There’s been a lot of noise on-line lately from publishers who are getting upset about the rise in usage of ad-blockers by their website visitors.
As someone who earns a slice of my income from website advertising I understand their frustration. Every ad-blocker is one less impression, one less potential click, and might result in your advertisers not renewing at the end of the month.
On the other hand, publishers bring this on themselves, so I’m not feeling very sympathetic at the moment. The publishers are, of course, focusing their efforts on changing visitor behaviour (turn off your ad-blocker!) instead of changing the behaviour of advertisers. Nothing could have better represented why web users choose to use ad-blockers than the case of Forbes serving malware via ads.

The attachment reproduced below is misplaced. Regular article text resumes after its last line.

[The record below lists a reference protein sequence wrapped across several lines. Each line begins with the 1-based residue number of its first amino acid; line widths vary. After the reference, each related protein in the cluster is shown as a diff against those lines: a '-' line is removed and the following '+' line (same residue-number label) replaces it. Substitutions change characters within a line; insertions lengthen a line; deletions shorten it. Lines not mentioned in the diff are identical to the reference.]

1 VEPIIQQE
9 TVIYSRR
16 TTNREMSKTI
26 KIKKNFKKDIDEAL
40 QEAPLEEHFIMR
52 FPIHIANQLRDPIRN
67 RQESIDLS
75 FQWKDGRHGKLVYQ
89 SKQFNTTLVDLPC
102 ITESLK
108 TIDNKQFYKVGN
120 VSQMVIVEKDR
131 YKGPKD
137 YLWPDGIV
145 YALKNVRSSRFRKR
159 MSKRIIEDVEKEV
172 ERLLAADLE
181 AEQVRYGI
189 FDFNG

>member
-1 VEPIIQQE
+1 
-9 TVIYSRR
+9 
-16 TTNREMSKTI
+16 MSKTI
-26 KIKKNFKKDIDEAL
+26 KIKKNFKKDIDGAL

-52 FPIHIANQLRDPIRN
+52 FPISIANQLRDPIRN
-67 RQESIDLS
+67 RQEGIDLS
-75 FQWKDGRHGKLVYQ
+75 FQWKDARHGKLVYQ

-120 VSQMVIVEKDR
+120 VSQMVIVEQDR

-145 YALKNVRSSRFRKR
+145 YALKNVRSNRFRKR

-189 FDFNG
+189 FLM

I run an ad-blocker. I install the same ad-blocker on my parent’s computer, and the computer of anyone else who leans on me for tech support, because it vastly reduces the amount of actual tech support I end up having to do. Blocking ads means blocking malware.
But it’s not just the malware. Your non-malware ads suck. A lot.
Your ads get in the way of the actual content I came to read.
On mobile, your ads kick me off your website and try to trick me into downloading apps.
Most of the time, your ads aren’t even relevant.
I don’t run an ad-blocker because I’m a thieving website visitor out to take your content for free and stop you from earning a living.
I run an ad-blocker because your ads suck.
Run better ads, and I’ll stop blocking them.